Xamarin just announced that the game engine UhroSharp can be use to create Hololens apps. It’s an interesting alternative to full DirectX app, UWP 2D or Unity3D.

Create the basics

In order to build an Hololens application with UrhoSharp, we need to create a new UWP project and to add the NuGet package UrhoSharp.Hololens. Once done, remove the App.xaml/App.xaml.cs and the MainView.xaml/MainView.xaml.cs because the entry point will be a little bit different and we will not use XAML at all.

Create a class named Program who will be our new entry point :

using System;
using Windows.ApplicationModel.Core;

namespace UrhoTest
{
    internal class Program
    {
        [MTAThread]
        private static void Main()
        {
            var exclusiveViewApplicationSource = new AppViewSource();
            CoreApplication.Run(exclusiveViewApplicationSource);
        }
    }
}

That class have one goal : define the view source used by the app in order to display something on the screen. The next step is, of course, the creation of the view source (IFrameworkViewSource) with a little help by the UrhoSharp engine.

using Windows.ApplicationModel.Core;
using Urho.HoloLens;

namespace UrhoTest
{
    internal class AppViewSource : IFrameworkViewSource
    {
        public IFrameworkView CreateView()
        {
            return UrhoAppView.Create<MyApplication>(null);
        }
    }
}

The generic static method UhroAppView.Create<T> allows us to create a new “game application”. By “game application” I mean that the app will have a life-cycle adapted for a game (update loop, camera, …). UrhoSharp have a class named HoloApplication that will handle tons of stuff for us and provide methods that can be override to add logic (Start, Stop, OnUpdate, OnGestureTapped, …).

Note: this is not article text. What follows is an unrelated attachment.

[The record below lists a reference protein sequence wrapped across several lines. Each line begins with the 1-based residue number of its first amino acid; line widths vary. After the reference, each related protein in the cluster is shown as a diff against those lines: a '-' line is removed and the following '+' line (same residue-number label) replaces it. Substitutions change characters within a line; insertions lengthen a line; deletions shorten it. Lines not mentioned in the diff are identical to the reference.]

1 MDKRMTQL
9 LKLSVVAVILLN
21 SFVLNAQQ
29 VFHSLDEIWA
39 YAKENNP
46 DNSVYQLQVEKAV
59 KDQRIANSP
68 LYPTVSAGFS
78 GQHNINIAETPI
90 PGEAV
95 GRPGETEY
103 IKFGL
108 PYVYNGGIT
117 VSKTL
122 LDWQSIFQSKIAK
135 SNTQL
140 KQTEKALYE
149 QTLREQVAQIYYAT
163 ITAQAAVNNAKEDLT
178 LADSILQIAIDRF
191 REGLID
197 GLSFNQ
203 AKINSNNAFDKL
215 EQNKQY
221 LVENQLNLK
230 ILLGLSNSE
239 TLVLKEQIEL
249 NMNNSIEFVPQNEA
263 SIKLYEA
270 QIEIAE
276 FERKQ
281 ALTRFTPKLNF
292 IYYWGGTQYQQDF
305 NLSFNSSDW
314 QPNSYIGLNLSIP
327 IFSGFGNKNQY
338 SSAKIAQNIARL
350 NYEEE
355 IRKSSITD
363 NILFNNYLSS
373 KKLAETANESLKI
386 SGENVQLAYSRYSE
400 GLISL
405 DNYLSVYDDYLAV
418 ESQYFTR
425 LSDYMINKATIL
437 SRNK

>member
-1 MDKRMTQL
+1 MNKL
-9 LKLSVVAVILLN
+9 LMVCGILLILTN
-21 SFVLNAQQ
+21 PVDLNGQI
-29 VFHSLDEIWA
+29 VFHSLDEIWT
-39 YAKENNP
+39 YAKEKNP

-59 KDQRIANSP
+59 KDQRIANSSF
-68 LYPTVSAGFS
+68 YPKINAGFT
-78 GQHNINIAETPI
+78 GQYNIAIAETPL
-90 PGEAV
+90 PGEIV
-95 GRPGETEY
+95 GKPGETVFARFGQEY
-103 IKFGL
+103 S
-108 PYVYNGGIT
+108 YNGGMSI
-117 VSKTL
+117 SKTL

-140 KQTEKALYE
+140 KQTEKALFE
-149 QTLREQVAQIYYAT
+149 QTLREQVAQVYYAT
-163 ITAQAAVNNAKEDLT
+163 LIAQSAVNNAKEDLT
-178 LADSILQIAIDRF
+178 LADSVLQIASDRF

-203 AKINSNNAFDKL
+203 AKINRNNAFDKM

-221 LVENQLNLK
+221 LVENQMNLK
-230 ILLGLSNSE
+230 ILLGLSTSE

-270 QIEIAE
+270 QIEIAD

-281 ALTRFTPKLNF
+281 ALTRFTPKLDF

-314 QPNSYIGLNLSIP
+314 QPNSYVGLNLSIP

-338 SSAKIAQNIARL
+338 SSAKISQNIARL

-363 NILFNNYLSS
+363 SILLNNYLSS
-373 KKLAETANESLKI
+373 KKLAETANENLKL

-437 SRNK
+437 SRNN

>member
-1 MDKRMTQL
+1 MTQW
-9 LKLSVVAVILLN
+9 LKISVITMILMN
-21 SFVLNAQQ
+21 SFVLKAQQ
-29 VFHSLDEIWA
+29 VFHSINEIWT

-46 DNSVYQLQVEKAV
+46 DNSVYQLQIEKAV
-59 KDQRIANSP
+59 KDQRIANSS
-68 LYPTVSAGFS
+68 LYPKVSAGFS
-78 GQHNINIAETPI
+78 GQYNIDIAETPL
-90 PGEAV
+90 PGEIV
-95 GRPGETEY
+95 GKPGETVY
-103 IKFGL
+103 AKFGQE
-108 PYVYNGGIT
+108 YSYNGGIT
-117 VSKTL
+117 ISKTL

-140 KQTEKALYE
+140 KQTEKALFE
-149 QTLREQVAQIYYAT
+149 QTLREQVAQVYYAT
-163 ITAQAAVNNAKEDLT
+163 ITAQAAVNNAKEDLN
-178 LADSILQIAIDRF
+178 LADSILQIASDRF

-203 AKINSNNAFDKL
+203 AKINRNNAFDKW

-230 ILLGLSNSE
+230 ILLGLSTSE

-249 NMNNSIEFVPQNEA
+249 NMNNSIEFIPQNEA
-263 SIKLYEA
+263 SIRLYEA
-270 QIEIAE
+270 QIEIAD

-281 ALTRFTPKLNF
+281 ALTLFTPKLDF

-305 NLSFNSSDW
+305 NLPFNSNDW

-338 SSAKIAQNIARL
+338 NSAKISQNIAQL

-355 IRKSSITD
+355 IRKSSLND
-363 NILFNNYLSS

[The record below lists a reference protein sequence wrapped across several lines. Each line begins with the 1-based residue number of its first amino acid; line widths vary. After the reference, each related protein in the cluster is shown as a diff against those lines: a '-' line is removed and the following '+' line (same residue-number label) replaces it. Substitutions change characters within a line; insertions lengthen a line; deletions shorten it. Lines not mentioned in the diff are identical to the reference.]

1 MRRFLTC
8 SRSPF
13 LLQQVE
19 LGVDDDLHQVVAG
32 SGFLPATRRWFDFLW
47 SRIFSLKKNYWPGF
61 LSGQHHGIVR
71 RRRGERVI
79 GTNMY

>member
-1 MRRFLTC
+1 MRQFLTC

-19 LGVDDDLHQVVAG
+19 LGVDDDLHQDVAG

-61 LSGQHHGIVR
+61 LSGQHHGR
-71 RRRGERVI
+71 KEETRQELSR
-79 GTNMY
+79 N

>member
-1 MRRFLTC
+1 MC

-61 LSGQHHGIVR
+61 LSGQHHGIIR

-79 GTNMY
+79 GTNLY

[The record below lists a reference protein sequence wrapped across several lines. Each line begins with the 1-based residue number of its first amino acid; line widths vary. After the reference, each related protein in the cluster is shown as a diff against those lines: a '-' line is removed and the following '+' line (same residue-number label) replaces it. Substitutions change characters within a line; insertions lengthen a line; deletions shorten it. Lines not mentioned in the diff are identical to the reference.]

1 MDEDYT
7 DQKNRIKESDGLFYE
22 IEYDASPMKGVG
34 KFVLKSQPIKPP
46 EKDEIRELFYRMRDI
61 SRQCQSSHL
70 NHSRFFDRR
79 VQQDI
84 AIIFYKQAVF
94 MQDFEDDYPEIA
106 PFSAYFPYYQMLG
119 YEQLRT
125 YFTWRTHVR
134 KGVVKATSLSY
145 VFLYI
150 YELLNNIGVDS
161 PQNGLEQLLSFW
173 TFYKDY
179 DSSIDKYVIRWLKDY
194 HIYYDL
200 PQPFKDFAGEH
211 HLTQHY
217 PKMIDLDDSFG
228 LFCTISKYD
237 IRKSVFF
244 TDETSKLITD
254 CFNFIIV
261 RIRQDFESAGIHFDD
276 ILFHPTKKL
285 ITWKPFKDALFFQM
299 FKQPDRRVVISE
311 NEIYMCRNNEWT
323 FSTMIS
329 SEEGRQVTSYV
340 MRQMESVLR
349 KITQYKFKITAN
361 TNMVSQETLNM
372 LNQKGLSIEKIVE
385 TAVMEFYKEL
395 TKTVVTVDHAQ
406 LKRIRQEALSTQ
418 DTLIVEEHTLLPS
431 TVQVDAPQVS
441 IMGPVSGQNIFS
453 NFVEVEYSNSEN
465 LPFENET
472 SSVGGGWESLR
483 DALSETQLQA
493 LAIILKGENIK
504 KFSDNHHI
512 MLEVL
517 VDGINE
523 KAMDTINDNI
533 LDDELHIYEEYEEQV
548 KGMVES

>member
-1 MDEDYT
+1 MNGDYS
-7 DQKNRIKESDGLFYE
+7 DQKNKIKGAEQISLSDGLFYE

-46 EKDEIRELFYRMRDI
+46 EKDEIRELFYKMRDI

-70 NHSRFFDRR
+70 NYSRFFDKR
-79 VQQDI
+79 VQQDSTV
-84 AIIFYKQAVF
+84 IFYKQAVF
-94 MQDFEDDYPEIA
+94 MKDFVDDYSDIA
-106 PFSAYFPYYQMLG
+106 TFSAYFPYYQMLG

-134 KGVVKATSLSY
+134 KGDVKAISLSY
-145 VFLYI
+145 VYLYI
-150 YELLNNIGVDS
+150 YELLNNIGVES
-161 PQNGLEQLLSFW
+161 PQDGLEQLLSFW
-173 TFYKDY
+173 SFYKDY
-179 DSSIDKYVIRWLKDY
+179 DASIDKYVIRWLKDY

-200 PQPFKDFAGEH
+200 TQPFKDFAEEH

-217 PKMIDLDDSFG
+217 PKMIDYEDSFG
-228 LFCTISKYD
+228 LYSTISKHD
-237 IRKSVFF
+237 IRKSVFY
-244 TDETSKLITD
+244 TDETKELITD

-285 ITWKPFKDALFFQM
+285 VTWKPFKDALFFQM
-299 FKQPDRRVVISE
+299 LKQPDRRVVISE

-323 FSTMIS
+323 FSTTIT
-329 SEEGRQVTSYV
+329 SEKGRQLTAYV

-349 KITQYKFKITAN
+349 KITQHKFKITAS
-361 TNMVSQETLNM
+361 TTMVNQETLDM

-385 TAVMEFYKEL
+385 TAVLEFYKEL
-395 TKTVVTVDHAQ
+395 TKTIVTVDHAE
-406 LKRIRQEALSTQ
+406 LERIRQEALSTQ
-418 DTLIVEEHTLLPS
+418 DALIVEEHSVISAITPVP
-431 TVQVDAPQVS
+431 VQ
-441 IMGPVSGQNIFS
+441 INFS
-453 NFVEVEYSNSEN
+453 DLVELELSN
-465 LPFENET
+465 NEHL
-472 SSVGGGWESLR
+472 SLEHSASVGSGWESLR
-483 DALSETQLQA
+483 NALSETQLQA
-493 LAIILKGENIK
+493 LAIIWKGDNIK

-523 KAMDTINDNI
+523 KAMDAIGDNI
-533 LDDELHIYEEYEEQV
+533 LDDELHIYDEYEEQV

using Urho.Holographics;

namespace UrhoTest
{
    public class MyApplication : HoloApplication
    {
        public MyApplication(string pak, bool emulator)
            : base(pak, emulator) { }
    }
}

You can now run the app on your Hololens or on the emulator and, magic, nothing will appear !

Show me some stuff

A ball, a single one

Like Unity3D or others game engine, you need to add contents in a Scene to be visible on the screen. Basically, a Scene is a hierarchy of game object (named Node in UrhoSharp) that can accept several components like renderer, physical property, collision and many more.

Well, a blue ball is what we really need to become a Jedi, at least try to. In the method Start, so at the beginning of the app, we create a Node to display our ball. The ball node will have another node to define his model (a sphere).

private Node _ballNode;
private Node _ballModelNode;

protected override void Start()
{
    base.Start();

    CreateBall();
}

private void CreateBall()
{
    // Create a new node on the scene
    _ballNode = Scene.CreateChild();
    _ballNode.Position = new Vector3(0, 0, 3);
    _ballNode.Scale = new Vector3(0.1f, 0.1f, 0.1f);

    // Add the model
    _ballModelNode = _ballNode.CreateChild();
    var sphere = _ballModelNode.CreateComponent<Sphere>();
    sphere.Color = Color.Blue;
}

Do NOT use the Setup method to initialize your scene. The Start method is what you need !

The scene hierarchy can be represented like that :

  • Scene
    • Ball
      • Model

Balls everywhere

In this sample, we will use the OnUpdate method and the TimeStep property to display a new ball each second. The TimeStep is the time passed between the last frame.

private float _spawnTimer = 1;
private float _spawnDeltaTime;

protected override void OnUpdate(float timeStep)
{
    base.OnUpdate(timeStep);

    _spawnDeltaTime += timeStep;
    if (_spawnDeltaTime >= _spawnTimer)
    {
        _spawnDeltaTime = 0;

        var randomPosition = new Vector3(Randoms.Next(-0.3f, 0.3f), Randoms.Next(-0.3f, 0.3f), Randoms.Next(2, 5));
        CreateBall(randomPosition);
    }
}

private void CreateBall(Vector3 position)
{
    // Create a new node on the scene
    var ballNode = Scene.CreateChild();
    ballNode.Position = position;
    ballNode.Scale = new Vector3(0.1f, 0.1f, 0.1f);

    // Add the model
    var ballModelNode = ballNode.CreateChild();
    var sphere = ballModelNode.CreateComponent<Sphere>();
    sphere.Color = Color.Blue;
}

The scene hierarchy can be represented like that :

  • Scene
    • Ball (1)
      • Model
    • Ball (2)
      • Model
    • Ball (3)
      • Model

urhosharp_balls_everywhere

In the next post, we will talk about the physic engine.

Stay tuned !